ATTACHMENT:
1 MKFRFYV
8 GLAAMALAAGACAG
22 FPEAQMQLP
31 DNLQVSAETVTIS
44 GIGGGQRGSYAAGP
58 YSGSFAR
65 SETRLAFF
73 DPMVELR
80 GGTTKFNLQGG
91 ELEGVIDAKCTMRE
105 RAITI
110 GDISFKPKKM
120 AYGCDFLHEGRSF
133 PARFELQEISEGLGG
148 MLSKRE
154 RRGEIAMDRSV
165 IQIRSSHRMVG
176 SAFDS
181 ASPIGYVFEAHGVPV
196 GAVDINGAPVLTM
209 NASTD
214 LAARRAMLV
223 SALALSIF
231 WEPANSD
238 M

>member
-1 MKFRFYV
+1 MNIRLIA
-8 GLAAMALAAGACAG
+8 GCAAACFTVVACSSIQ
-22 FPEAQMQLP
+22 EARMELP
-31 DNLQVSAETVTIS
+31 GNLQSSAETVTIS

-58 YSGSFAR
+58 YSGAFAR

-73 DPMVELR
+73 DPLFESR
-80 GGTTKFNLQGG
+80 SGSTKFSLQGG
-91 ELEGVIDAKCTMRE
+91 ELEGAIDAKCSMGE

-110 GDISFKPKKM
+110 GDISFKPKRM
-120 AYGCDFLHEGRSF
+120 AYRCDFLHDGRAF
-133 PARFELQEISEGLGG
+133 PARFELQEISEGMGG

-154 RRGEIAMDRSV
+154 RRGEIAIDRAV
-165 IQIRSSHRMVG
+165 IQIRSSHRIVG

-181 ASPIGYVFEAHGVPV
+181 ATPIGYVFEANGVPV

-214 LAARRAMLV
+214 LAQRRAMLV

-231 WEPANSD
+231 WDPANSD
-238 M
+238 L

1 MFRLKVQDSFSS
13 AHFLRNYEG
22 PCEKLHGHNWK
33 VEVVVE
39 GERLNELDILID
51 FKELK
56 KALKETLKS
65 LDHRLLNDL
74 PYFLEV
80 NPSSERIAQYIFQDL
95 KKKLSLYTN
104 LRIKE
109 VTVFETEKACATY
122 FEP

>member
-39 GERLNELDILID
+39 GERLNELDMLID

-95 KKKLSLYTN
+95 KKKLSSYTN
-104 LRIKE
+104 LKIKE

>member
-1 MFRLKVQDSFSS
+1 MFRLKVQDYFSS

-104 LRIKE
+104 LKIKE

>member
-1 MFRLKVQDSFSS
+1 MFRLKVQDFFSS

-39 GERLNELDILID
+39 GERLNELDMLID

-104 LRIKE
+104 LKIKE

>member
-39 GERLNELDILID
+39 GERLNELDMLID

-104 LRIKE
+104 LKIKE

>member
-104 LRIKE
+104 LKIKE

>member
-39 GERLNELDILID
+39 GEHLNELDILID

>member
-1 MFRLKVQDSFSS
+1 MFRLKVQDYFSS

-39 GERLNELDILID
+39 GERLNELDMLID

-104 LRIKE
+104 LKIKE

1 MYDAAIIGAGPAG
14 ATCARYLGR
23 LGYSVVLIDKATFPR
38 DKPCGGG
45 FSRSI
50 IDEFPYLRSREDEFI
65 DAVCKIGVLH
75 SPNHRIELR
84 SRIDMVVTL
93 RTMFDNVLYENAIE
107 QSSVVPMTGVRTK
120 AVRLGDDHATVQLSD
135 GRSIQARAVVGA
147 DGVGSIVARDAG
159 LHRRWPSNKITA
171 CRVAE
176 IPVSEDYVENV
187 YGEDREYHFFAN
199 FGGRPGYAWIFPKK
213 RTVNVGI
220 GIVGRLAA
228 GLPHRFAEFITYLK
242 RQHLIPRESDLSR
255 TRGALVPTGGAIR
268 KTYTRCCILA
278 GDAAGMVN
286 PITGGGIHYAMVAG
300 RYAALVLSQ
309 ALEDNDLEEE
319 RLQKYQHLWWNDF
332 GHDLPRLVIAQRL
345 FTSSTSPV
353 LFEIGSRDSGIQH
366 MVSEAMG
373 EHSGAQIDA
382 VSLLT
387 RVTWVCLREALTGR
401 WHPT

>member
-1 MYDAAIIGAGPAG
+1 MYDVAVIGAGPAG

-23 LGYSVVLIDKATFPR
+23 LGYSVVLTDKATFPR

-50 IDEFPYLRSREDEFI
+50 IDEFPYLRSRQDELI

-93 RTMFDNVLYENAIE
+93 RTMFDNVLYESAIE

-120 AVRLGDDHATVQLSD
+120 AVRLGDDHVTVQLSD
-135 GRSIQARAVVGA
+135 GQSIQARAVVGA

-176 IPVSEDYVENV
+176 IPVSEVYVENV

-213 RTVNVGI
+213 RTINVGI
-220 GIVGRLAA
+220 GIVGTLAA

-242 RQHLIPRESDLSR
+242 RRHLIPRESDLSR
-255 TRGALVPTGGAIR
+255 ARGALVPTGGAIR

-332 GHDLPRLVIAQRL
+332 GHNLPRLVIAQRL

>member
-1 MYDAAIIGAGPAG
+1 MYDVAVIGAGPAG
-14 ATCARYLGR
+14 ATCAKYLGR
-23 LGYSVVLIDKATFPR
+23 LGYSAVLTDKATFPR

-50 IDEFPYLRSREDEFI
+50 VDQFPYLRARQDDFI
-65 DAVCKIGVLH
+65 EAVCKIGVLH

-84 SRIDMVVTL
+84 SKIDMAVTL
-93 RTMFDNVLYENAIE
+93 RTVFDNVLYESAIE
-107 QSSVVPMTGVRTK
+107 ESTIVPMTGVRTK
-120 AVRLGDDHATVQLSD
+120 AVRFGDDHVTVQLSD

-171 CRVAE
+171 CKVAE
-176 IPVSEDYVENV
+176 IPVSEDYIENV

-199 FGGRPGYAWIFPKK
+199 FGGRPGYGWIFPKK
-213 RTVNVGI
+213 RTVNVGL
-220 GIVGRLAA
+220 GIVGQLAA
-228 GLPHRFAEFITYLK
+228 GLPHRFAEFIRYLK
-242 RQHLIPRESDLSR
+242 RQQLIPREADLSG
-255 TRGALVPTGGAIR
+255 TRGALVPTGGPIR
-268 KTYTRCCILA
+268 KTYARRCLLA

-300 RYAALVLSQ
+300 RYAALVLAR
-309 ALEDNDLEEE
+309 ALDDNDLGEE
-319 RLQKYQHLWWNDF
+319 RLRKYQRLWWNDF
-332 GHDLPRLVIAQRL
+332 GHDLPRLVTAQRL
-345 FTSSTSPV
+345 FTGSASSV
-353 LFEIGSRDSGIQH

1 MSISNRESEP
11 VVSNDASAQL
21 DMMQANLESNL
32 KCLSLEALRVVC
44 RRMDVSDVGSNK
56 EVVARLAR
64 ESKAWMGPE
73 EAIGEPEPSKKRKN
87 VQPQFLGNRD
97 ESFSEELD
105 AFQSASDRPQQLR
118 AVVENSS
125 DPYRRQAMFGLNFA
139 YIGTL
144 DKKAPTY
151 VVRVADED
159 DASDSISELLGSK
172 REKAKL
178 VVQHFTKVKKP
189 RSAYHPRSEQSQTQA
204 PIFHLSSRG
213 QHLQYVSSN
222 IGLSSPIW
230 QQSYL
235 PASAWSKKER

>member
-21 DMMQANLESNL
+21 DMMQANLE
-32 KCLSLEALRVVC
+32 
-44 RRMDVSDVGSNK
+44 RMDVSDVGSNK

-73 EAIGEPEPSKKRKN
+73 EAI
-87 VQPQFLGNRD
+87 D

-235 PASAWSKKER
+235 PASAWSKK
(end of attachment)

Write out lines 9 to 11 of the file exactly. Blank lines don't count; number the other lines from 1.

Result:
80 GGTTKFNLQGG
91 ELEGVIDAKCTMRE
105 RAITI